Preparing for AP tests at home

By Gisselle Washington | Big Stick Editor |

With the ongoing spread of novel COVID-19, States have been taking initiatives to decrease transmission. Governor Greg Abbott issued an executive order to close schools for the remainder of the year, leaving Advanced Placement students in a challenging position to take their end of year exams for college credit without in-person instruction.  

Mrs. Milton hand delivers packets to her AP Euro kids’ houses on March 27. Courtesy Photo.

College Board, the issuer of AP and SAT tests, has responded to the pandemic by altering the Advanced Placement exams from in-person testing to virtual testing. Roosevelt had 682 students sign up to take the AP exams with registration for 1,139 exams. 

“I think it’s good that College Board is still having the AP exams,” Counselor Melissa Tejeda said. “Students work really hard on AP courses, and the benefit of taking AP courses is that students have a chance to earn college credit.  The Coronavirus outbreak is a completely unexpected event, and it should not take away students’ opportunities to earn college credit in high school.  So I am glad that the College Board has made the changes necessary to allow students to have the opportunity to earn college credit.”

The last quarter of instruction at Roosevelt, impacted by COVID-19, has left teachers to transition to distance learning for their students. Advanced Placement material left uncovered post-spring break would be taught virtually or through physical packets. 

“I don’t feel prepared at all for the upcoming exams,” senior Whitney Hicks said. “I’ve never been one to do school work at home and have trouble really focusing in short periods of time. So being secluded in a situation that has both issues concerns me.”

English Teacher Natasha Christian instructs students in AP Literature and Composition of those students who decide to take the AP exam for college credit. The changes in AP testing altered the expectations on students this year to approximately ¼ of the normal expectation for the exam with modifications of removing poetry and reducing the exam time from 3 hours to 45 minutes.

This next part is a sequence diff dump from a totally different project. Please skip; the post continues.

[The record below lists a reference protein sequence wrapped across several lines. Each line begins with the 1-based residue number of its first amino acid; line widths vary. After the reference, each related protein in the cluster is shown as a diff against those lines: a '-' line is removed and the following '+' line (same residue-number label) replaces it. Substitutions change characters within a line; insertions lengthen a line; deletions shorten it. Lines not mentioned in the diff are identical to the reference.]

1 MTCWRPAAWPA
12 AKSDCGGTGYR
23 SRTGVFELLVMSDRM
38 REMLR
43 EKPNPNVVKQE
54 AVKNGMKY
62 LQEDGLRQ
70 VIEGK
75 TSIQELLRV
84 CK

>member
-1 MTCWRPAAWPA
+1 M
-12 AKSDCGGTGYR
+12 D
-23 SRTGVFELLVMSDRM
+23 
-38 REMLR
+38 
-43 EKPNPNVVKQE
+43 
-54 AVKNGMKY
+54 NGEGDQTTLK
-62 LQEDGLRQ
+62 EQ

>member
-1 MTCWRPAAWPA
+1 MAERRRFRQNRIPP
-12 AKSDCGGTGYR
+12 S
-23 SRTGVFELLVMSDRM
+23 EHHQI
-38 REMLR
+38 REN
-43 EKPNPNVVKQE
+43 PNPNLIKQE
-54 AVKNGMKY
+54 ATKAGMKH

“Some of my students are sharing concerns about testing from home, typing or writing and uploading their responses in a 50-minute window and not being able to use skills learned in class like annotations,” Christian said. “The changes, unfortunately, have caused some of my students to question whether they want to even complete the exam this year. I keep assuring them that they will be fine and that they should attempt the exam.”

College Board has assured colleges and universities alongside students that the adjustments to the Advanced Placement exams will keep the integrity of the predecessors as it moves to be administered online.

“I like that they’re giving the opportunity to students to test but I honestly don’t think it’s going to go too good,” Hicks said. “I wonder how they’re grading, given only 45 minutes for 1 or 2 free-response questions means 1 mistake can drop you pretty low I suspect… Overall I know the focus is lost from a majority of students and 45 minutes is not enough time; it’s pressuring so I don’t expect much result wise.”

Schools across the country have had to respond to the COVID-19 pandemic by making sure that students of all backgrounds have access to materials such as electronic devices and calculators to make them successful for the AP exams.

NEISD has tried to make sure that all students have access to the internet and to a device on which to take their AP exams,” Tejeda said. “It’s great that the exams are offered online, but we need to make sure that everyone has access in order to take the exams.”

The wellbeing of students across the country is at the utmost priority of school districts and teachers. More importantly, they shall not be displaced during these times.  

“I truly care about the welfare of my students and for me teaching AP Literature is always more than the test,” Christian said. “I have enjoyed the personal conversations with my students that this time allows.  The AP literature course is a course about humanity and I see my students ‘humanness’ more than ever during this pandemic.”

Advanced Placement Exams are to be administered in a two week window from May 11 to May 22.